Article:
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    Shell to Transition All Stores to Wholesale/Joint Venture Supplied

    Effort meant to grow the Shell brand in the U.S.; Shell brand will remain.

    HOUSTON -- CSNews Online has learned that Shell is transitioning more of its markets from direct-supplied and company-operated to wholesale- or joint venture-supplied, as part of the company’s strategy to grow the Shell brand in the U.S. and maintain a focus on wholesale -- a plan that was initiated in 2005.

    "Globally, we have a vision to be the No. 1 gas retailer in the U.S. The majority of our stations are supplied through wholesalers and joint ventures [JV]," company spokeswoman Anne Peebles told CSNews Online. "With the strategy we launched two years ago, that percentage continues to grow. The journey we talked about two years ago was what we needed to do to strengthen our network in the U.S. and grow the Shell brand for the benefit of consumers, dealers, employees and the investment community."

    The company's strategy was made up of three parts:

    -- Enhancing its wholesale business to make it best in class and becoming the preferred supplier to the best wholesalers, which called for a focus on the support it provided to wholesalers, such as marketing support and the services provided, as well as operational tools to improve their business;

    -- Engaging in a portfolio optimization and asset management, to strengthen the brand by actively and profitably managing its assets and supply relationships, through the transition of a number of markets from company-operated and supplied to wholesale-owned and supplied; and

    -- A retail structure realignment, which called for moving toward a support structure that supported both retailers and wholesalers on a geographic or regional basis.

    The most recent plans, which were already announced to employees and its channel partners, will keep a vast majority of affected stations Shell-branded, Peebles told CSNews Online. During the next two years, Shell will transition its remaining 2,000 company-owned stations and 400 retail supply contracts left in its network.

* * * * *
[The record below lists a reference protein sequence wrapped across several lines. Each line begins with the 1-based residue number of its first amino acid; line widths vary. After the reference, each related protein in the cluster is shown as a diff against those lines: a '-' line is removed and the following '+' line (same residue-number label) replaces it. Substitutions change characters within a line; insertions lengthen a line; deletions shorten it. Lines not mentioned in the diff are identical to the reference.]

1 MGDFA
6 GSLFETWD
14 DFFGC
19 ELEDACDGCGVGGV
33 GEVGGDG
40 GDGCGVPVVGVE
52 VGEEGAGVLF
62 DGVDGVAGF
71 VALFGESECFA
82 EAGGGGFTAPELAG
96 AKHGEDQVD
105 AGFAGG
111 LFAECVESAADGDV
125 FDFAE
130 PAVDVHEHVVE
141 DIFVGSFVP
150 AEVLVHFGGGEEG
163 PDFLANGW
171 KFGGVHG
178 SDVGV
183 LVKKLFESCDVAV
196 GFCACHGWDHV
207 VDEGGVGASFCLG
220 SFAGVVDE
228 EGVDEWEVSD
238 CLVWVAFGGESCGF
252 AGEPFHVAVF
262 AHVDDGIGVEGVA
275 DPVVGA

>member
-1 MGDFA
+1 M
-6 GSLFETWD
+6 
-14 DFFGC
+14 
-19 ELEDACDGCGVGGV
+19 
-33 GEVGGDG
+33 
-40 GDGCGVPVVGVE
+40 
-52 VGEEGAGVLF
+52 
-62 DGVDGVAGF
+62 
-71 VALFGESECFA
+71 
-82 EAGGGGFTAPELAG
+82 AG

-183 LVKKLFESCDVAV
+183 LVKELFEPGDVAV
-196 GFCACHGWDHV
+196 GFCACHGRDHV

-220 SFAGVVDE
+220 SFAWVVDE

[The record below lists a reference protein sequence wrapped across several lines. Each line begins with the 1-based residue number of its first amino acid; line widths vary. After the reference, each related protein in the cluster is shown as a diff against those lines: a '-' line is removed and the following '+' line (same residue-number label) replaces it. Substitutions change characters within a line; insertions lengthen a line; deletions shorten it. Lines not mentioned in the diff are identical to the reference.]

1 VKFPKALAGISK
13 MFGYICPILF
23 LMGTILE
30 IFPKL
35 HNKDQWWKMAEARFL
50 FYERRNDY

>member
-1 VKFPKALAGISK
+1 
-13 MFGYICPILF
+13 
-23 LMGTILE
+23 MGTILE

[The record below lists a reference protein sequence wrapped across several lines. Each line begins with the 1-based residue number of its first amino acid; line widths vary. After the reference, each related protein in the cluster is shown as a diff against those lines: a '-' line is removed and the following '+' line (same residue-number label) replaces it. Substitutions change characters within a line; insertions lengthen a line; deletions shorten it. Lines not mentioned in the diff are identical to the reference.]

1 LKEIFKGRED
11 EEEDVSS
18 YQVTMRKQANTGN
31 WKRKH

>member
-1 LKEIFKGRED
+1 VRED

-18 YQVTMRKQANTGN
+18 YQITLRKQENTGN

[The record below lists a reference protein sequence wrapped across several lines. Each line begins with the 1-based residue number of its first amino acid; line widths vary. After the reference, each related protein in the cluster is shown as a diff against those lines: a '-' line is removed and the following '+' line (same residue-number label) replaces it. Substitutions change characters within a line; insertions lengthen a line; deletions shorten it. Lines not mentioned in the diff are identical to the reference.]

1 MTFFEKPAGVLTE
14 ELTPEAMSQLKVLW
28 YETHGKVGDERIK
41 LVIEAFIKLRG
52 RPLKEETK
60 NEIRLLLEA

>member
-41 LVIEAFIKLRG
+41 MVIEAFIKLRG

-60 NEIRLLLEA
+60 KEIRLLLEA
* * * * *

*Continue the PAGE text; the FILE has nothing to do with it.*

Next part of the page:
Areas that will be transitioned during this time include Philadelphia and southern New Jersey, Fairfield, Conn., Houston, Dallas, New Orleans, Portland, Alaska, Sacramento, Hawaii, Washington D.C., southeast Florida, Boston, New York, San Francisco, Chicago, Seattle and remaining sites in Los Angeles, Peebles stated. The transition is underway and is expected to continue into 2009, she added.

    The plans fall under Shell's portfolio optimization strategy, which was developed because the company believed the capital employed in retail assets could be put to better use elsewhere, she said, noting that the wholesale channel is closer to consumers and operates more regionally. "They are really in a great position to help us grow the brand where we are going to sell," she said. To date, 750 retail sites and supply contracts have been switched to wholesale- or joint venture-owned and supplied.

    "The early results in 2006 really made us want to go in this direction," she added. "The portfolio optimization was delivering results that exceeded our expectations and the market sales were generating more proceeds than our goal. Our JVs have been very successful thus far and the wholesalers are performing and serving customers well."

    She continued: "It felt like a natural continuation and evolution of our strategy."

    To date, Shell has transitioned markets in Cincinnati, Columbus, Denver and Indianapolis. Meanwhile, its joint venture, Motiva, transitioned markets in Atlanta, Austin, Baton Rouge, Birmingham, Orlando, southwest Florida, Tampa, Memphis and some individual sites in Connecticut, according to the company.

    This year, the company completed the transition of sites in southern California to Tesoro Corp. as part of the sale of its refining and terminal assets, and transitioned markets in Kansas City and Hartford/New Haven, Conn.

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